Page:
Road 2021-2022: Vermont, Massachusetts & Rhode Island, October 10 – October 16

Maine and New Hampshire were quickly left behind. Driving across the meat of New Hampshire I watched the color return to the houses passing by. I didn’t imagine it, the people of Maine use a lot of white paint. If not white, often a light yellow or grey.

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We landed in the Green Mountain National Forest in southern Vermont and decided to take a few days shake off the road vibrations in a dispersed camping site before moving on. We were well supplied with no needs, (unless you count the growing frustration with the lack of cell service coverage by AT&T in this region) (Like almost no coverage since somewhere in Ohio, holding phones up to the windows hoping for that one bar not to blink out).

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We Found a Campground!

There’s this place we wanted to go. To go there we needed to be within driving distance. In that case we had to find a campground to stay in. The campgrounds in Massachusetts are funny. Funny like $18 a night for residents, $80 a night for non-residents. Kurt and I weren’t that into those robust prices. But Rhode Island only doubled their reasonable $18 rate for non-residents.

I am disappointed that I’ve never questioned why Rhode Island is so bad at being an island. There is an island, somewhere according to Wikipedia.

Things:

  • Until 2020 it’s official name was the State of Rode Island and Providence Plantations (Plantations? I don’t believe there is room anymore).
  • It’s the smallest state. 37 miles wide by 48 miles long, but the traffic.
  • Alcohol is sold in separate stores, leaving gas stations quite small.
  • No limits on single use plastic bags. Appears to be a hold-out in the region

After settling in the camp site I had to summon the fortitude to go shower. I really wanted to put it off… but plans. I was suspicious when I entered and saw the change machine. My suspicions were confirmed in the shower stall, we were paying for hot water.

Don’t Do Salem in October

Massachusetts has these signs upon entering the towns, fancy wood cutouts painted white announcing the date established. As we approached the coast the dates fell further into the past. Stunningly further in comparison to the history I was used to living with in Northern Michigan.
I imagined that somewhere along the way we’d hit a population density that would give New England the feel of an urban sprawl. We hit that in Massachusetts and Rhode Island. The towns become a tangle of roads and housing leading into the greater city. In this case Boston (and Providence). These tangles, somewhat worse than a bad hair tangle, the streets of New England, make a midwesterner glad for the grids of city planning.
Boston crept up on me. I never imagined in my head that Salem would be part of city sprawl. Of course I also didn’t know most of the events associated with Salem, happened in Danvers. I was vaguely aware that people liked to visit during the fall.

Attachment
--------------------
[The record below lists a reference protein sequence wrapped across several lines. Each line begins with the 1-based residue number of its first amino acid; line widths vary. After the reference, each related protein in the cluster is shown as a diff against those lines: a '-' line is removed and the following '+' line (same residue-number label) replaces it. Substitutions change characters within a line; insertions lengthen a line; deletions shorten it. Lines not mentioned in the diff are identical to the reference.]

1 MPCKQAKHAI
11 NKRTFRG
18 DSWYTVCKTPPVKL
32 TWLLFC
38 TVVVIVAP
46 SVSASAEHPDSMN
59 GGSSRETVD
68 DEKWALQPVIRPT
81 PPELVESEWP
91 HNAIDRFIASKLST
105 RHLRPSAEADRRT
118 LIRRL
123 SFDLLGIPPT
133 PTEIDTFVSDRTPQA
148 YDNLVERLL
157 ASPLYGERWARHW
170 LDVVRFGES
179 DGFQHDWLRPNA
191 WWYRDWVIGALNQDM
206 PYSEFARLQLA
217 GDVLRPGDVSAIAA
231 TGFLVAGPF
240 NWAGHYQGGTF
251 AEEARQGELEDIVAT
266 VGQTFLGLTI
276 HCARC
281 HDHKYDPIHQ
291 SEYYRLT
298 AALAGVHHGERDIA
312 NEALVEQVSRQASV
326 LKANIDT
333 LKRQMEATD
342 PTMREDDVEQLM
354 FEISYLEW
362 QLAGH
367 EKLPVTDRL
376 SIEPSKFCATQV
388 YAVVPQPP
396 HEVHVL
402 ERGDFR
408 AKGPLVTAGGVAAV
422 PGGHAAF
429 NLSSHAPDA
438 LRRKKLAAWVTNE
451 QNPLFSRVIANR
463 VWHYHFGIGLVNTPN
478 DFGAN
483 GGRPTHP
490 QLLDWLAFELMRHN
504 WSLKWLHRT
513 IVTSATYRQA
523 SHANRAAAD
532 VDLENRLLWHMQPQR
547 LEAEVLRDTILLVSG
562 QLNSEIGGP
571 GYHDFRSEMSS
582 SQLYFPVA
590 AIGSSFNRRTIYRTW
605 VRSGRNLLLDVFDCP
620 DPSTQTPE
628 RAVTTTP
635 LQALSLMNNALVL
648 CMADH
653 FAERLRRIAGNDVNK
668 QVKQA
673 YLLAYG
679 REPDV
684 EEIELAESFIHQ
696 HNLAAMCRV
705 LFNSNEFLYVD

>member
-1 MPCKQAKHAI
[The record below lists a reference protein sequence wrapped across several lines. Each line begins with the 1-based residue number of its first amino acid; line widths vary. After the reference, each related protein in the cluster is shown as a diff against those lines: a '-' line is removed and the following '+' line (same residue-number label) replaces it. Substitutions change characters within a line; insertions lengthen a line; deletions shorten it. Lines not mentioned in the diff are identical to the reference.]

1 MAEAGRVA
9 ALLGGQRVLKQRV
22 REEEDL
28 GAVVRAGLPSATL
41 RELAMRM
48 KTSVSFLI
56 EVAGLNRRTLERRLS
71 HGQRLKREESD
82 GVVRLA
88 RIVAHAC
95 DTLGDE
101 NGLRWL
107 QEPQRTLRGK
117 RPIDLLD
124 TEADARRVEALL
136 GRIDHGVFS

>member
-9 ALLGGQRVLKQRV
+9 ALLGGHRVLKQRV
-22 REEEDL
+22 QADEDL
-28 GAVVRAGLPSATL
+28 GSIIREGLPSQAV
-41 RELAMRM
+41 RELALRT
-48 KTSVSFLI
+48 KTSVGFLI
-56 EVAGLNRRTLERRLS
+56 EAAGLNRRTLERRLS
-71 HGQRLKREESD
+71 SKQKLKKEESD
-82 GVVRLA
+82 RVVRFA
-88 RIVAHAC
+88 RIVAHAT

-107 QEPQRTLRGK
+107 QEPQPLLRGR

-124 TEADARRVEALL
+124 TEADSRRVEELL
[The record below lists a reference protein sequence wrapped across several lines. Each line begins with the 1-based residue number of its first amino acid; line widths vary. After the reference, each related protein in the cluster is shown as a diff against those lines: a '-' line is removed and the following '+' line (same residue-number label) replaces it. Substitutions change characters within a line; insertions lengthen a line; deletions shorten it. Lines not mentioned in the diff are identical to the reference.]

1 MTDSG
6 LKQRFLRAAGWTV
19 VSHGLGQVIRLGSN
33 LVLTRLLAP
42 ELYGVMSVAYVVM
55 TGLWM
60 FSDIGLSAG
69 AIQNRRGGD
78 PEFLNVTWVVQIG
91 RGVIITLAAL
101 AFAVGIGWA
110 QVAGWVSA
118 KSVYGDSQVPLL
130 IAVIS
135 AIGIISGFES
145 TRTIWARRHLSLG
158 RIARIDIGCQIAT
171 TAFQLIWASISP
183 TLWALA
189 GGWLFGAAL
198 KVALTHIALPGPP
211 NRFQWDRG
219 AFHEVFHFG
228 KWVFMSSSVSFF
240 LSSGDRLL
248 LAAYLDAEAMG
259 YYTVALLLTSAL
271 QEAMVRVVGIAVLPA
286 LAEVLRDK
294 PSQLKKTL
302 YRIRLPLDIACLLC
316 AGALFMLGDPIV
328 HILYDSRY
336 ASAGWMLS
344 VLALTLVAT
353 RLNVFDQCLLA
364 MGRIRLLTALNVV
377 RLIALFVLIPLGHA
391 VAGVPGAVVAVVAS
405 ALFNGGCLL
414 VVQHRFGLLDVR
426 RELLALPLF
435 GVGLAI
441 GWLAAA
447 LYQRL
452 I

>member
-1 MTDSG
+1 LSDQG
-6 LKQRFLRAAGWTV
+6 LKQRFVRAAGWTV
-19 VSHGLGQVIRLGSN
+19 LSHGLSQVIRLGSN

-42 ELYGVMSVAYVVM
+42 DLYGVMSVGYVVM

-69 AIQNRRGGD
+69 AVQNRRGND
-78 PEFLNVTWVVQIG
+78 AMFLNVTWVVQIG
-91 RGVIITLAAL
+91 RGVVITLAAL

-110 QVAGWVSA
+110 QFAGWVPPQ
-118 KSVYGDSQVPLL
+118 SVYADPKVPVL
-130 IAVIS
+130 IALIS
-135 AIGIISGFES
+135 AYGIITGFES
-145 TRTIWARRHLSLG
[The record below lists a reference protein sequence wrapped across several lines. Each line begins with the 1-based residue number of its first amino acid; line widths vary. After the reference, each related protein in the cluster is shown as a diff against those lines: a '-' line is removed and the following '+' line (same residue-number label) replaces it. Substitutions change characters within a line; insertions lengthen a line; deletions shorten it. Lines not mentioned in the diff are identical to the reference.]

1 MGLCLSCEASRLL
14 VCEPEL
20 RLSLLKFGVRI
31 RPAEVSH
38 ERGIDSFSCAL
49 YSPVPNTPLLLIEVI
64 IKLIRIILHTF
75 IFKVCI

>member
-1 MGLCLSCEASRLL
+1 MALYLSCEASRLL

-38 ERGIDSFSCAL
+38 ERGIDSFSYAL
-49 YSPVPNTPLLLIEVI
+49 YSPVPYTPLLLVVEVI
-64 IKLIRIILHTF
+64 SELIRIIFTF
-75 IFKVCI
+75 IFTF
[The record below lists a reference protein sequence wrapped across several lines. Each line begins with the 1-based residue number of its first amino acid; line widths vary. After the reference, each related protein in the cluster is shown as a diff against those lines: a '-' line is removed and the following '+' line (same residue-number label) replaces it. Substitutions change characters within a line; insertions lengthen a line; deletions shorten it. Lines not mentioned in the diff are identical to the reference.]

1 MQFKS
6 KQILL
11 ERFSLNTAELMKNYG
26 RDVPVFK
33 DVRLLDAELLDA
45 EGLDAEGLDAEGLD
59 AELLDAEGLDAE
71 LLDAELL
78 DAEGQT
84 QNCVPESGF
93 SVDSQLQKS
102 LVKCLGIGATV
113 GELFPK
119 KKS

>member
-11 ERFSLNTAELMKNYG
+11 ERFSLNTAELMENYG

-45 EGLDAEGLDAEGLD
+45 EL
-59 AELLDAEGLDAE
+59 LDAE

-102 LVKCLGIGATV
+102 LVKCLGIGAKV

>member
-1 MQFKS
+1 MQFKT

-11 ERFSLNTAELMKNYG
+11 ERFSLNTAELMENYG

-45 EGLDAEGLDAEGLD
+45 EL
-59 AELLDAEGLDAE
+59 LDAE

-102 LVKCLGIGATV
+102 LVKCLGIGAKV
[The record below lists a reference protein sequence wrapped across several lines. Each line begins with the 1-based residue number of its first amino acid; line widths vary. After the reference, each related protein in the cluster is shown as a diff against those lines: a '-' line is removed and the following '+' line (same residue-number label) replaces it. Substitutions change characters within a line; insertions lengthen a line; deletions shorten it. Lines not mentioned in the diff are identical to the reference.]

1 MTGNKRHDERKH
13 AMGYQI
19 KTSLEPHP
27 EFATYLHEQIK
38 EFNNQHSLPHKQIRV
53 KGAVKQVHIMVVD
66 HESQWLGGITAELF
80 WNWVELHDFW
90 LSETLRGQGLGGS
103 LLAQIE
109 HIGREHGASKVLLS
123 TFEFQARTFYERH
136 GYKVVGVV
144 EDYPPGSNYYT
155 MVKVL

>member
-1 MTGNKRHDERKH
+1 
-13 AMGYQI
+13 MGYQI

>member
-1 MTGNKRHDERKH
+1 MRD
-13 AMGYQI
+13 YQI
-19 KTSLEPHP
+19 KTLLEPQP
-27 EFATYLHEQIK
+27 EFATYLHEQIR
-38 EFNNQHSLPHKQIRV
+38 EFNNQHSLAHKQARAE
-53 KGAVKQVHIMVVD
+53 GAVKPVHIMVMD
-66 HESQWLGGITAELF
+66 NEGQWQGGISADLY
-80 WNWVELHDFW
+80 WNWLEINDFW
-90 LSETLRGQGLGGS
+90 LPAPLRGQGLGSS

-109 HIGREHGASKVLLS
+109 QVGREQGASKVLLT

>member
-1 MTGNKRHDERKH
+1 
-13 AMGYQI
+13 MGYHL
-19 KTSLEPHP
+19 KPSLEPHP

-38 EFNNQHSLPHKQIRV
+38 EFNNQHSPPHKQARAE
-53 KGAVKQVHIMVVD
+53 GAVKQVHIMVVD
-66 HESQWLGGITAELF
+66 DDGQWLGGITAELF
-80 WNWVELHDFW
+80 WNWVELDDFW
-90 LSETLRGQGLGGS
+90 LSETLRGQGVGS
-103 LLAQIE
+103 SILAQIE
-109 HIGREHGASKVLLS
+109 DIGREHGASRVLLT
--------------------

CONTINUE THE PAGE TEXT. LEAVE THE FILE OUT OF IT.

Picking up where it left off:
My mistake.

We crawled into Salem, bumper to bumper traffic, a smallish town built in an old world style with the house fronts kissing the sidewalks and narrow streets. Everywhere, people. Women. Single women. Groups of women. Women with men. Young and old. Wearing black, maybe violet, and bobbing along in cartoonish black cone hats like a hoard of Wicked Witches of the West.
This.
was.
not.

the Salem I came to explore.
At one point an emergency vehicle came up behind us and Kurt had to pull up onto the sidewalk just to get cut off by the other drivers.
Away from the downtown there was a quiet park on the ocean. Paved paths wound around the perimeter. Clusters of picnic tables under susurrating trees. We took a break. Locals said Salem gets no peace between October 1 and November 1. There is no sane way to see the town.

Kurt asked: “What are we doing?”

I wanted to feel the history of the place. Kurt’s family tree included Mary Perkins Bradbury. This town was being assaulted and lacked crowd control. Oddly the one place that survived from the time period of the Salem Witch Trials was least under siege: The House of Seven Gables.
As with New Orleans I had to look between the lines to find the history, romanticism and patina that drew my heart to the location in the first place. If given the chance to return to Salem it’ll be in any month but my beloved October.

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Back in Rhode Island

I needed to do my own research in an Apple store. (All the way across Rhode Island in Providence, about a whole 20 miles away). My computer was dying a slow death. Incapable of handling my image files anymore. It had moisture trapped inside. I swear it lost files and then resurfaced them. I don’t trust it. I left it behind this time, not even worth the space it would take up. This decision has been put off for years. Did I in the months we were stationary manage to do this one task. No. I had to find the most complicated avenue available.

As it would turn out, Providence is nice. It has a big mall, a train station, a canal/river and a huge capital building. Massive. I think Rhode Island was trying to prove something.

The roads are narrow. The traffic thick. Everyone. Everyone is driving little cars and we are putting through in Baby Grey Whale (full size truck). Kurt’s driving was commented on, loudly, with expletives by one impatient driver. To comical effect.

The new computer will be shipped ahead of us. Wish me luck. Burn some incense to Eris for me. I have a month, 1500 miles and shipping port backups between me and my new computer▪️

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Taryn Okesson: Visual Artist